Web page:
Whenever one party to the agreement tries to violate the law there are specified sanctions for the same. The sanction could be loss of reputation of that party in eyes of the society at large and well as other consenting parties. These sanctions are not only loss for the individual states of parties but also to the whole state. Though being a sanction for one it does mean any off-setting gain for the same to the other.

Whenever the parties enter into an agreement, the first essential or liability that needs to be realized in their future loss and the fact that their credibility tends to be enhanced which results to net loss in situation of violation. Now a way to increase credibility of commitments is to avoid the loss.[1]


The Paris agreement was formed with an objective to bring in all nations to initiate and act for a good cause. All these nations signing to this agreement will now have to set and achieve their ambition to adapt and make sincere efforts to minimize the effects of climatic change. To achieve such ambitions there is a strict need of actually gaining support from many developing nations.

The main aim of this agreement is to bring down the temperature rise below 2 Celsius and chase a limit of not increasing more than 1.5 degree Celsius. Though to fulfill such aim not only support from nations is required but also financial support and bulk of resources. The goals of this agreement cannot be achieved without enhanced support of these nations to assist developing countries.[2]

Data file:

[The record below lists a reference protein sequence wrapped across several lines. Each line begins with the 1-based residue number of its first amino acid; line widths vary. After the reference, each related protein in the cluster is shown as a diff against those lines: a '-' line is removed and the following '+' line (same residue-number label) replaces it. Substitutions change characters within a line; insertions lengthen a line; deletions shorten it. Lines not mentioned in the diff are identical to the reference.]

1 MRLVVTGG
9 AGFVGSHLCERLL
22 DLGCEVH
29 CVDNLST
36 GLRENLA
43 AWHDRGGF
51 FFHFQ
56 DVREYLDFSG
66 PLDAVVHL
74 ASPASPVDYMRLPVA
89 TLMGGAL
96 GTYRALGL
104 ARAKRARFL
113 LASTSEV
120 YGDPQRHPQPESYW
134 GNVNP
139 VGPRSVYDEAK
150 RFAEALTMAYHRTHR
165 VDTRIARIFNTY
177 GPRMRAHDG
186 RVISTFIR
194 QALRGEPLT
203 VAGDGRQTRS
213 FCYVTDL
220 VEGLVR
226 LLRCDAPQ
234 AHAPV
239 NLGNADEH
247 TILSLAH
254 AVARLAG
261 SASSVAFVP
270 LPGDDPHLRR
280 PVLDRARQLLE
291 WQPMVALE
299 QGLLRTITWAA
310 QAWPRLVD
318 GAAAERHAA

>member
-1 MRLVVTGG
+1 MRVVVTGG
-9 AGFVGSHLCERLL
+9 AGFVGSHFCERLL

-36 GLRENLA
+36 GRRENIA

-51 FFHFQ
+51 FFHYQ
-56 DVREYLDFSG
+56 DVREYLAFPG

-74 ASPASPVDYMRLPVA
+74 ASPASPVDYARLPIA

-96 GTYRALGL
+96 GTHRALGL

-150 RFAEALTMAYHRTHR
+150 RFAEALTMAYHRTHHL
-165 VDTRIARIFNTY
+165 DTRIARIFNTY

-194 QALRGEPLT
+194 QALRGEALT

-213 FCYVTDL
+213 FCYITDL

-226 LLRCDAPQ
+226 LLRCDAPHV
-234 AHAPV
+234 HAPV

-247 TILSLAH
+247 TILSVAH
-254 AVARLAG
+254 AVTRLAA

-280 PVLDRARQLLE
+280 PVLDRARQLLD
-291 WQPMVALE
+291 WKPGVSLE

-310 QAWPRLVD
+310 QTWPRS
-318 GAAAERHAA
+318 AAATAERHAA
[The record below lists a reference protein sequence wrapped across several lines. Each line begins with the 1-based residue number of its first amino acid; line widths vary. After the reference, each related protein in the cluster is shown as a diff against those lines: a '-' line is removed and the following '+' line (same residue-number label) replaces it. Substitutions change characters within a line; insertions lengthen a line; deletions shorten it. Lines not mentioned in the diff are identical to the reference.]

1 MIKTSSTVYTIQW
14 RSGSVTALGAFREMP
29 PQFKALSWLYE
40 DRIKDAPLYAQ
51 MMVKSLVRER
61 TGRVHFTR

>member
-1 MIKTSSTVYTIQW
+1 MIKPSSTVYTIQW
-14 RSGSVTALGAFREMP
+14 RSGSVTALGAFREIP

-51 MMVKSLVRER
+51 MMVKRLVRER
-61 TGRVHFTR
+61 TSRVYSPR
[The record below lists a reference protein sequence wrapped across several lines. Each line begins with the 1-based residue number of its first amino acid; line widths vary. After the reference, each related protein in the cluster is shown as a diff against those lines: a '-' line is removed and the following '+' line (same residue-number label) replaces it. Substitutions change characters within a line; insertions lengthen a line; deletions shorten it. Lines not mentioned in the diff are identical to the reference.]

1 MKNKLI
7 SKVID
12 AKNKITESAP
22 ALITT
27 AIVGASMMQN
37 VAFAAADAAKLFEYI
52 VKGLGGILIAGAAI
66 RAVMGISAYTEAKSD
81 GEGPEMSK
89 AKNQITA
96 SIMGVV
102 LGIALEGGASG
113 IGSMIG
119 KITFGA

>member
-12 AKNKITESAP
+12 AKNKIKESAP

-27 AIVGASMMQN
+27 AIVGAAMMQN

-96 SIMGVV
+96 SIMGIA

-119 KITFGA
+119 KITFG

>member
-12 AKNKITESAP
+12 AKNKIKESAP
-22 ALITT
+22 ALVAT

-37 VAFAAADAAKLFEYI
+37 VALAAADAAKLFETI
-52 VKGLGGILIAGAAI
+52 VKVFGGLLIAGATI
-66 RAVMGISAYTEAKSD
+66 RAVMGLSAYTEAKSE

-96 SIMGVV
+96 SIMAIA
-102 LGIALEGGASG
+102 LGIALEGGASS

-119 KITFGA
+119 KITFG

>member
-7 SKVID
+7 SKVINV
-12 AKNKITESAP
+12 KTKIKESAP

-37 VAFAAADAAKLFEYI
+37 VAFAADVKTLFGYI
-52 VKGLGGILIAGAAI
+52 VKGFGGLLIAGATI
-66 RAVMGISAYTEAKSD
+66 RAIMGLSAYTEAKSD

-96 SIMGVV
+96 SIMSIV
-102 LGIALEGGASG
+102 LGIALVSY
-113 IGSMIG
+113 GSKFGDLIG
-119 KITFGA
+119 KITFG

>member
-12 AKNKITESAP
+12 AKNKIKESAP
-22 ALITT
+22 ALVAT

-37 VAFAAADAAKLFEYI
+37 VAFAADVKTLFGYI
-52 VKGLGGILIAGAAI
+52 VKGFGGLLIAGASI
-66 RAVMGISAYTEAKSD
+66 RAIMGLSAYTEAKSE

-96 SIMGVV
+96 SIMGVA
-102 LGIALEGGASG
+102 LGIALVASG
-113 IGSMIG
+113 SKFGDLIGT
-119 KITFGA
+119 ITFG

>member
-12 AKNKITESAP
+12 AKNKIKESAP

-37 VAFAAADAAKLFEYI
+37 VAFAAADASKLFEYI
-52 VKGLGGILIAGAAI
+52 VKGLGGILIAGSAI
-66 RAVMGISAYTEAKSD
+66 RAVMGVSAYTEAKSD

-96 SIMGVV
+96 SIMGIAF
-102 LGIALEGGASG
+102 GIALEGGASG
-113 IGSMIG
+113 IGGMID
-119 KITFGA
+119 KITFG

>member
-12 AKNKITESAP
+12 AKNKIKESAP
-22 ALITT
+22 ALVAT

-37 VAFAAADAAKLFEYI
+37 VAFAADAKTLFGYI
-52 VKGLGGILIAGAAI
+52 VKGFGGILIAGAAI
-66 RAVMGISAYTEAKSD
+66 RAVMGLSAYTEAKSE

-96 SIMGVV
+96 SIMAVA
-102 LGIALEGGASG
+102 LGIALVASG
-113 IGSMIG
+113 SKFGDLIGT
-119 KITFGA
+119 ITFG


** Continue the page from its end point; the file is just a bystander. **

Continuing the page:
The Paris Agreement’s main aim is to strengthen the worldwide response to the threat of climate change by keeping the temperature rise in this century well below 2 degrees Celsius and to attain and chase to limit the temperature increase even further to 1.5 degrees Celsius. Additionally, the agreement aims to strengthen the ability of countries to deal with the impacts of climate change. To fulfill these ambitions, appropriate financial resources, a new technology framework and an enhanced capacity building framework will be put in place.[3]


The Contribution that each country is willing to make in order to achieve a worldwide goal is to be done by each country individually in the form of an NDC. Article 3 of the same agreement requires them to report progressions and implementations from time to time.

By 2018 the parties that have signed to the paris agreement will have to make a report of all the the stock of the collective efforts in relation to the developments and upliftnments as per the goals set and stated in the Paris agreement and in furtherance of this will have to prepare their respective NDCs as well. [4]